Using Cloud Firestore in Angular With AngularFire

Cloud Firestore was just announced as a new database to fill-in the gap where the Firebase realtime database may not be the best tool. Cloud Firestore is a NoSQL, document-based database. At the root of the database are collections (e.g.: todos, users, files) and collections can only contain documents. Documents contain key-value pairs and can contain collections of their own, called subcollections. This therefore makes it easier to build apps that have more complex hierarchical needs compared with the flat JSON tree offered with the traditional Firebase realtime database.

Here’s we’ll cover the very basics of using interacting with Cloud Firestore in an Angular 2+ project. You’ll need to have a Firebase account and to enable the new database.

Setup

First, install the needed Firebase packages (firebase & angularfire2) into your Angular project:

$ yarn add firebase angularfire2

# or, using npm:
$ npm install firebase angularfire2

And then add both the AngularFireModule and AngularFirestoreModule to your app module:

app.module.tsc

import { BrowserModule } from '@angular/platform-browser';
import { NgModule } from '@angular/core';

import { AngularFireModule } from 'angularfire2';
import { AngularFirestoreModule } from 'angularfire2/firestore';
import { environment } from '../environments/environment';

import { AppComponent } from './app.component';

@NgModule({
  declarations: [AppComponent],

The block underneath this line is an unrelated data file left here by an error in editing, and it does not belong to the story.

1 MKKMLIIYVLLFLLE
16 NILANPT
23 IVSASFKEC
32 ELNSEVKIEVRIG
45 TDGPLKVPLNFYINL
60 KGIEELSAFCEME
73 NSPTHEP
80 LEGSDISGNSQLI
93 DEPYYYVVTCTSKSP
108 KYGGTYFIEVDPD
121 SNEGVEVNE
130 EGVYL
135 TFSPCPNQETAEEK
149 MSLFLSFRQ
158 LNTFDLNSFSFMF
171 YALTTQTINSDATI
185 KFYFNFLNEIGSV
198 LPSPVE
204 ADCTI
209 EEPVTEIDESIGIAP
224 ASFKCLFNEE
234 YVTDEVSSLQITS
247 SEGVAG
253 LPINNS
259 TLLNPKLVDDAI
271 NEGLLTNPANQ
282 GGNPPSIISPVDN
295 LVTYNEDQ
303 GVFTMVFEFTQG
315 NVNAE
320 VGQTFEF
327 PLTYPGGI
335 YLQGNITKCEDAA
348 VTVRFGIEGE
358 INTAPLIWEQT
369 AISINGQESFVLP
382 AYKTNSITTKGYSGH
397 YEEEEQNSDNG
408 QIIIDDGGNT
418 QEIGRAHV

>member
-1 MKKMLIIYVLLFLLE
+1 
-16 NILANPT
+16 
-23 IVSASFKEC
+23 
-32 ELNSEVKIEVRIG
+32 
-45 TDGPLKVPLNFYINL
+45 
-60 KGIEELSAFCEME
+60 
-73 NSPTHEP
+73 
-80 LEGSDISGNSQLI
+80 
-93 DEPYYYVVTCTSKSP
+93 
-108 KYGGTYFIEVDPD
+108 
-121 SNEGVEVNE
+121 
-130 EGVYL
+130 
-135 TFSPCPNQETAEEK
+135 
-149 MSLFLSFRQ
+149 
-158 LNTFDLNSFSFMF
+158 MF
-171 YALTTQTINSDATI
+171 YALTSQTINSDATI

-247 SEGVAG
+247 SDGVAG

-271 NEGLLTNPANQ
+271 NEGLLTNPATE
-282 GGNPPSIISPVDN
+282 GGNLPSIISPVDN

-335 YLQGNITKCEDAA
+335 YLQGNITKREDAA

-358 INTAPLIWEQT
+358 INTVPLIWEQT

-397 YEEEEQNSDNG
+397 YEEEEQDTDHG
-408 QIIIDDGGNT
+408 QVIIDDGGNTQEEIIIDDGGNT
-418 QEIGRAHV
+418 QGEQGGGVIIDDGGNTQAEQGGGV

imports: [
    BrowserModule,
    AngularFireModule.initializeApp(environment.firebase),
    AngularFirestoreModule.enablePersistence()
  ],
  providers: [],
  bootstrap: [AppComponent]
})
export class AppModule {}

Note that we call the enablePersistence method on the AngularFirestoreModule to automatically enable local caching on Chrome, Safari and Firefox, which will allow the app to stay available while offline.

And with this, your Firebase app configuration would be inside the enviroment.ts file like this:

/enviroments/enviroment.ts

export const environment = {
  production: false,
  firebase: {
    apiKey: 'XXXXXXXXXXXXXXXXXXXXXXXXXXXXXXXXXXXXX',
    authDomain: 'your-project-id.firebaseapp.com',
    databaseURL: 'https://your-project-id.firebaseio.com',
    projectId: 'your-project-id',
    storageBucket: 'your-project-id.appspot.com',
    messagingSenderId: 'XXXXXXXXXXXX'
  }
};

Basic Usage

Now that our app is configured with Firebase, we can start playing around with the database. We’ll demonstrate a few of the CRUD operations around the idea of a simple todo app that contains a todos collection and documents within that collection that contain a description and a completed field.

First you’ll want to inject the AngularFirestore injectable into your component:

import { Component } from '@angular/core';
import { AngularFirestore } from 'angularfire2/firestore';

@Component({ ... })
export class AppComponent {
  constructor(private afs: AngularFirestore) {
    // ...
  }
}

To get access to a collection, you create a reference to it with something like this:

this.todoCollectionRef = this.afs.collection('todos'); // a ref to the todos collection

Creating a reference to a collection doesn't do any network call and it's safe to reference collections that don't exist, as the collection will be automatically created if needed. A collection without any document will also be automatically removed.

You can then listen for changes on the collection’s documents by calling valueChanges() on the collection reference:

this.todo$ = this.todoCollectionRef.valueChanges();